I would, out of compassion, wish to agree, but then one of the most joyful people I know is an old hermit who has had nothing but heartbreak, poor health, pain and suffering her whole life. One of the most joyful people I’ve met went through decades of spiritual suffering and darkness. One of the saints I met who was joyful to the end got cancer when he was in his mid thirties and died a painful death.

Do you want to find authentic religion? Look for joy.

Are you looking for a saint? Look for joy.
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  • Brilliant thoughts, Father. Here’s how Mother Teresa once put it, “Joy is prayer. Joy is strength. Joy is love. The best way to show my gratitude to God is to accept everything, even my problems, with joy. Never let anything so fill you with sorrow as to make you forget for one moment the joy of Christ risen.””.If you see photos of Mother Teresa, she embodies all you’ve written about the joy of faith. Despite all the hardships and death that surrounds her, she is joyful.Thanks for the timely reminder to rekindle the joy of faith, the mark of a genuine relationship with Christ.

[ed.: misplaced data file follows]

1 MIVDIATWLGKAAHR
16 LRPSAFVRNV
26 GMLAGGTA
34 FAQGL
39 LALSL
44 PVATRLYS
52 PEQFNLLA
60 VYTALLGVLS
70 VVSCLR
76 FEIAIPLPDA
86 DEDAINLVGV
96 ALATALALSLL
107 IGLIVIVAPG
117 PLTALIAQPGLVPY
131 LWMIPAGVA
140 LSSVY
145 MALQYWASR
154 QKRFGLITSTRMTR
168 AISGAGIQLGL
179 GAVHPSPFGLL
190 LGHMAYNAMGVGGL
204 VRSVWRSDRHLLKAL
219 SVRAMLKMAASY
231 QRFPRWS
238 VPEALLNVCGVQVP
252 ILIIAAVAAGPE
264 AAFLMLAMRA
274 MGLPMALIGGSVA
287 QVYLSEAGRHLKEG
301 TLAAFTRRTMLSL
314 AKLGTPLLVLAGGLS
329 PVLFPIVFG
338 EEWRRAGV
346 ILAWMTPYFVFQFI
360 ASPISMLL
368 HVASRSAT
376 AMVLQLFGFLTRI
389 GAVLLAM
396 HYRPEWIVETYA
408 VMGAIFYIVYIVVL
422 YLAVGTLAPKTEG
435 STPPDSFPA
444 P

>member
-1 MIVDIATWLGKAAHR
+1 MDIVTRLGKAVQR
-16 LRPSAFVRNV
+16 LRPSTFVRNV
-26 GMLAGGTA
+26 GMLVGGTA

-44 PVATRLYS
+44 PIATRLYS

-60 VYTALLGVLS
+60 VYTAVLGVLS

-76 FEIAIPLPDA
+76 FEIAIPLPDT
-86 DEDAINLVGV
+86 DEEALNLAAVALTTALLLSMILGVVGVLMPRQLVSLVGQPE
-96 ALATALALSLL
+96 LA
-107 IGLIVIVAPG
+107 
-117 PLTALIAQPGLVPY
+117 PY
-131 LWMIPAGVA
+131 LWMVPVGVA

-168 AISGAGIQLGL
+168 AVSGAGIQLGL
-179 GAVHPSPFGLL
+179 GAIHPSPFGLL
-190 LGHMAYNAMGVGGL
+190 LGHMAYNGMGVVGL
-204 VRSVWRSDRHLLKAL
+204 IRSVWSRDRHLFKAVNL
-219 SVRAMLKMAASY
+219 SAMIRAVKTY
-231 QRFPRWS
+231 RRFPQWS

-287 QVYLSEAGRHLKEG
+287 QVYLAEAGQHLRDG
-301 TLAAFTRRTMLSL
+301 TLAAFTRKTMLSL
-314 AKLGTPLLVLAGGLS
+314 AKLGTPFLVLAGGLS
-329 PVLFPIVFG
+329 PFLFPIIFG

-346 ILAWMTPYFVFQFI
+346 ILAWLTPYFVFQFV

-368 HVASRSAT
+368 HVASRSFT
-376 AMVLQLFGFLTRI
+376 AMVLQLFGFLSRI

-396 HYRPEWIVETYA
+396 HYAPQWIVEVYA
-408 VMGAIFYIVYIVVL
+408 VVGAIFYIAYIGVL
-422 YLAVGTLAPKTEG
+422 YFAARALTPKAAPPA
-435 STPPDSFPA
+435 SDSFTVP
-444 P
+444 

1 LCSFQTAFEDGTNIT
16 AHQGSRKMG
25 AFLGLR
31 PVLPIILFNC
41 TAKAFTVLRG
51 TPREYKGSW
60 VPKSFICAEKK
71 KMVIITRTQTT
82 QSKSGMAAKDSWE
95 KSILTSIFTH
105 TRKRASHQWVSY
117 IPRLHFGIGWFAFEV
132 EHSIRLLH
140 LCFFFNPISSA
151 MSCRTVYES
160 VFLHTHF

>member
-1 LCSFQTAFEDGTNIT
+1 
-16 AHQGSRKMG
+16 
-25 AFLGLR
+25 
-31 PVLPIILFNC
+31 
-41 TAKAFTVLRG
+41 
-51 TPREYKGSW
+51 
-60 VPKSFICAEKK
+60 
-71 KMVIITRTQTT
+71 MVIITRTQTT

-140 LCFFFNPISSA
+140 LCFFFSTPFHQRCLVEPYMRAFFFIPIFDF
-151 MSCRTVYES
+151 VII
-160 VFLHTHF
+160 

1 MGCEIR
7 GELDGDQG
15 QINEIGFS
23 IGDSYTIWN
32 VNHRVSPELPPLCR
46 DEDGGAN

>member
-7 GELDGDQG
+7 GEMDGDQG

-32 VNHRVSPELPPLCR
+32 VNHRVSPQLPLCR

• Brilliant post. It always struck me as odd how many trads think that acting like there’s a huge rod stuck up theirs is a badge of holiness. As St. Teresa famously said, ‘Lord, deliver me from gloomy saints!’ To be holy means to be set apart; how then can people see the radiant grace of God if we do not possess the joy that should set us apart from the rest? The reminder is especially timely.

  • Hmm. I’m sure you’re right.At a less elevated level, the words of a retiring Anglo-Catholic bishop at his farewell Mass a number of years ago have remained lodged in my grey matter. ‘You know’, he said, ‘being an Anglo-Catholic is fun.’ Even if you allow that the good bishop wasn’t equating ‘fun’ with ‘frivolity, the point he was making might still be seen as somewhat limited. But I would suggest it’s a notion that might be applied in a wider arena and is one that isn’t a million miles from what the present Pope is saying about Catholics smartening up their Eucharistic act. Getting it ‘right’,doing it well can be great fun.I know you think I was a bit sniffy about your Maundy Thursday posting showing an oriental Altar of Repose but among its many attributes was, I suggest, a sense of fun.